A gift from a wet winter: Utah’s Crystal Geyser erupts more frequently

Utah's Crystal Geiser
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June 13, 2023 — Utah’s Crystal Geyser, a peculiar geological structure mostly formed by human intervention, is nestled on the Green River’s bank, roughly 10 miles south of the Green River town. Born out of an oil exploration attempt in 1936, it tapped into an underground aquifer under considerable pressure due to a trapped carbon dioxide reservoir.

The pressurized groundwater system already played host to a string of natural springs and tufa deposits, first documented by John Wesley Powell in 1869Opens in a new tab.. Powell, while journeying from Green River town’s current location and the state park museum, which now celebrates his name, expressed his fascination for the fascinating rock formations, the products of now-vanished mineral springs (Powell, 1875, Report on the Exploration of the Colorado River of the West and Its Tributaries,Opens in a new tab. p. 51–52).

Declining Activity.

According to Utah’s Geological Survey, Crystal Geyser’s height and frequency of eruptions have seen a notable decline in recent times. One significant contributor to this problem is believed to be visitors who threw rocks into the borehole, forming a considerable obstruction less than 50 feet down. However, no concrete steps have been taken to remove these obstructions despite the plans being drafted. Attempts to pressure cap the geyser to increase eruption frequency or reliability also remained in the planning stage.

Given that significant eruptions often have intervals exceeding 24 hours and may occur late at night, witnessing these spectacular events can be a challenging and time-consuming endeavor. Past research spanning two decades used sensors to determine the exact frequency and height of eruptions. The results showed minor eruptions being fairly erratic, with heights varying between 2 and 10 feet. Major eruptions, in contrast, could reach between 40 and 80 feet and occurred every 17 to 27 hours. The duration of these eruptions varied from 3 to 49 minutes.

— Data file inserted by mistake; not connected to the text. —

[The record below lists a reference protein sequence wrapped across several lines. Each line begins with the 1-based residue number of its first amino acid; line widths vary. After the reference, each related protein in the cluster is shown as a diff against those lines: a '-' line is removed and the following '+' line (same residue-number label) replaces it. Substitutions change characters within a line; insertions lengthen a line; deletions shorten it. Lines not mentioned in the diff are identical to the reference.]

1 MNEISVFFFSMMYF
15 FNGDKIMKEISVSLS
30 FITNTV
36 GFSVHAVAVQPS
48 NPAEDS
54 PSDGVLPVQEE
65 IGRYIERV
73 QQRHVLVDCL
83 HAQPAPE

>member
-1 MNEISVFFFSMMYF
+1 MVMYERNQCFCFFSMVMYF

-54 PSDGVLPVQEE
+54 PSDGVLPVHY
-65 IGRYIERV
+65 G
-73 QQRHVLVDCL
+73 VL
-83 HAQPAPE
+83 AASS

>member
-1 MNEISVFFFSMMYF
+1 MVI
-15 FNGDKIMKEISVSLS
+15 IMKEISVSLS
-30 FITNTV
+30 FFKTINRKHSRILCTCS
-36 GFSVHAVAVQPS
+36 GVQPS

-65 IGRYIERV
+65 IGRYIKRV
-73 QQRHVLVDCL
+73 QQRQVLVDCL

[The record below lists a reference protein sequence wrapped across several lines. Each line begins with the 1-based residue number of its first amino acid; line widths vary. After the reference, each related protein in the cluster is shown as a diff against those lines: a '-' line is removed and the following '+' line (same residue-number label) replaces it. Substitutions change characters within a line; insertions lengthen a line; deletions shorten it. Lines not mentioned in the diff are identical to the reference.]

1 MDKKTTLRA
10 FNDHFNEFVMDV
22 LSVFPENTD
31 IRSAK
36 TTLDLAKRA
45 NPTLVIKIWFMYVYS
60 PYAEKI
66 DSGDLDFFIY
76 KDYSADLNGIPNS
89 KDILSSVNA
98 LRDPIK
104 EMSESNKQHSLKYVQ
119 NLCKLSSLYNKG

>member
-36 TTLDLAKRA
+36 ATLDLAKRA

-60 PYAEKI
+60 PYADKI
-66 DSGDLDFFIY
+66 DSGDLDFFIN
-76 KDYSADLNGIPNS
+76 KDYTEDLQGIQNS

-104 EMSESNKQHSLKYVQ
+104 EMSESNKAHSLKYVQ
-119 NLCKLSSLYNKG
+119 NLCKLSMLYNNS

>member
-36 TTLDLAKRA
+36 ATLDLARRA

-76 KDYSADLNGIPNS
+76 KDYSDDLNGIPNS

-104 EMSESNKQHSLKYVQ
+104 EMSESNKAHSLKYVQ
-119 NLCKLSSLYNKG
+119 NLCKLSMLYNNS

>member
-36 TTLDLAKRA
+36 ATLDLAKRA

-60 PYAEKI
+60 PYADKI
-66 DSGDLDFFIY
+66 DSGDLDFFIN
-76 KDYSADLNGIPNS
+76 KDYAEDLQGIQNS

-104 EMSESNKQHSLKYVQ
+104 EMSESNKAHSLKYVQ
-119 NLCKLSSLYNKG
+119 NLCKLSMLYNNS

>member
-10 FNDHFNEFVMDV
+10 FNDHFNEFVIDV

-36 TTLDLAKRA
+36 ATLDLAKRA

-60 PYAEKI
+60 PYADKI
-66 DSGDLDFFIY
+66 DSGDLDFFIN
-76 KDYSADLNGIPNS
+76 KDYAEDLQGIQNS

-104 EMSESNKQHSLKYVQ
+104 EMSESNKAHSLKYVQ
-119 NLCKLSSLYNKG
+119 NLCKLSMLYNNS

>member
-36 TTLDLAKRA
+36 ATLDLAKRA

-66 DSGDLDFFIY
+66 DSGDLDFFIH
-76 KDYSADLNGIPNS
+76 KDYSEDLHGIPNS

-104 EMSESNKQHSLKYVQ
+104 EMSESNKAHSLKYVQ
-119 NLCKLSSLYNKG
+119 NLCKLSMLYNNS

A Spectacular Sight for Patient Visitors.

Over the years, the Crystal Geyser has remained a source of fascination for tourists. Those patient enough to await its eruptions are rewarded with the rare sight of one of the few large cold-water geysers globally.

KSL.comOpens in a new tab. has reported that the recent rainy winter has revitalized the Crystal Geyser. It now erupts more predictably, attracting visitors from across the globe to witness this natural spectacle.

In mid-May, Utah’s Division of Water Resources posted an enthusiastic tweet:

Getting There.

Directions and a map are available from the Utah Geological SurveyOpens in a new tab., which writes:  “Access Crystal Geyser from I-70 exit 164, at the east end of the town of Green River, Utah. From there, head east for 2.4 miles on the frontage “New Area 51 Road” to the junction with “Crystal Geyser Safari Route.” Follow this well-graded dirt road south then west for 4 miles until arriving at a parking lot adjacent to both Crystal Geyser and the Green River boat access. Warning: Roads may be impassable in wet weather or winter conditions.”

Map to Utah's Crystal Geiser

Banner image:  Crystal Geyser erupting, Utah Geological SurveyOpens in a new tab..



Since 1995, Deborah has owned and operated LegalTech LLC with a focus on water rights. Before moving to Arizona in 1986, she worked as a quality control analyst for Honeywell and in commercial real estate, both in Texas. She learned about Arizona's water rights from the late and great attorney Michael Brophy of Ryley, Carlock & Applewhite. Her side interests are writing (and reading), Wordpress programming and much more.

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Laura Bove
Laura Bove
June 15, 2023 5:01 pm
Oh yay!  I have never been to see the geysers but they sure are beautiful.  I love that we are still reaping the benefits from the previous wet winter.  A little healing goes a long way.

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